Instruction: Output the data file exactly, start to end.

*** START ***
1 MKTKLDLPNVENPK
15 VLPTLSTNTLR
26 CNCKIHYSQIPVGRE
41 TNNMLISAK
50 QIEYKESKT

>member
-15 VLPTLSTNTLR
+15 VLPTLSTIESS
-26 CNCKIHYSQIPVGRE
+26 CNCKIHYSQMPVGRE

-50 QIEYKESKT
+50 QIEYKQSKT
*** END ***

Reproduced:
1 MKTKLDLPNVENPK
15 VLPTLSTNTLR
26 CNCKIHYSQIPVGRE
41 TNNMLISAK
50 QIEYKESKT

>member
-15 VLPTLSTNTLR
+15 VLPTLSTIESS
-26 CNCKIHYSQIPVGRE
+26 CNCKIHYSQMPVGRE

-50 QIEYKESKT
+50 QIEYKQSKT